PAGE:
“You can track the trajectory of my addiction if you gauge my weight from season to season — when I’m carrying weight, it’s alcohol; when I’m skinny, it’s pills. When I have a goatee, it’s lots of pills,” he wrote in his memoir.
“By the end of season three, I was spending most of my time figuring out how to get 55 Vicodin a day — I had to have 55 every day, otherwise I’d get so sick,” he added, also revealing that he had detoxed 65 times throughout his life.
In a 2022 interview with the New York Times, Matthew estimated that he had spent around $9 million in his efforts to get sober. But it was 2018 that marked a turning point for Matthew, after his colon burst because of his rampant drug use over the years.
The star spent two weeks in a coma and was told that he had “a 2 percent chance” of living. He needed to undergo more than a dozen stomach surgeries, and used a colostomy bag for nine months.
Matthew told People magazine that seeing the scars from his surgeries served as a reminder to stay sober, and director James Burrows said that in recent years, everybody had been “so proud” of Matthew for “making a remarkable recovery.”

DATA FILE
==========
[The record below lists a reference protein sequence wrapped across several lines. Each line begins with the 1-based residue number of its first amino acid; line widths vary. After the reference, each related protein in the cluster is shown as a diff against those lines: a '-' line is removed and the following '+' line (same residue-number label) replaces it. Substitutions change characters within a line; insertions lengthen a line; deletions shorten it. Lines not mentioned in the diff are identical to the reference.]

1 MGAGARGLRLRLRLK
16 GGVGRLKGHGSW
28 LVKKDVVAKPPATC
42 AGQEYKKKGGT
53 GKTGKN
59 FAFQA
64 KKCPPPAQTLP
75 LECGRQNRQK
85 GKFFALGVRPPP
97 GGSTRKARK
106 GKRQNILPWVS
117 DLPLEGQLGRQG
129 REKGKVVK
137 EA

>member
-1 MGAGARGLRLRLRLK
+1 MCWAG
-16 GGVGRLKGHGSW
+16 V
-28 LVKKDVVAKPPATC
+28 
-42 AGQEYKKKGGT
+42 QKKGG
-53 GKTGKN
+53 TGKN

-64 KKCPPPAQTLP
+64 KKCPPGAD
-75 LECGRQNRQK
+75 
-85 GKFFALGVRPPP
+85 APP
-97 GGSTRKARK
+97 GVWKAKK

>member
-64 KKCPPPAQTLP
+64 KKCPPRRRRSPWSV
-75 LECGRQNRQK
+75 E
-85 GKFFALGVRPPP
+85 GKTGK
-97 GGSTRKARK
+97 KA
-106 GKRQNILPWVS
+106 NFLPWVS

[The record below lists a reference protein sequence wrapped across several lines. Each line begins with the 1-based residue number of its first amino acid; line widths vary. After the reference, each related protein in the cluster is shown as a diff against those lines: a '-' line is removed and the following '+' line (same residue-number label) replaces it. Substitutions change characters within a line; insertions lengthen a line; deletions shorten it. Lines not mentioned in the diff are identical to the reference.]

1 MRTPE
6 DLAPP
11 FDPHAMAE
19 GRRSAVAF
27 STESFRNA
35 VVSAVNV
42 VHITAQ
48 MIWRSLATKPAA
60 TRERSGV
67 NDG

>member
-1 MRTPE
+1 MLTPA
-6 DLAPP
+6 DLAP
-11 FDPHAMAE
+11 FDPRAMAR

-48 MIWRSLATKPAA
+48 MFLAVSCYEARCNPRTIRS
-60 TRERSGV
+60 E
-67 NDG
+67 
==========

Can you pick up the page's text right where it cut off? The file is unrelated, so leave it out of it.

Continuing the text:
And amid his own struggles, Matthew used his celebrity status to raise awareness about addiction in a bid to remove the stigma surrounding the illness. He also supported those battling addiction, and in 2013, he turned his Malibu mansion into a sober-living facility for men.
Matthew also wrote a play called The End of Longing, which he said was a “personal message to the world, an exaggerated form of me as a drunk.” He added: “I had something important to say to people like me, and to people who love people like me.”
And this is the part of his life that Matthew remained the most proud of, saying in an interview on the podcast Q with Tom Power that he hoped that the work he did to support people with addiction would be his lasting legacy after his death.
If you or someone you know is struggling with substance abuse, you can call SAMHSA’s National Helpline at 1-800-662-HELP (4357) and find more resources here.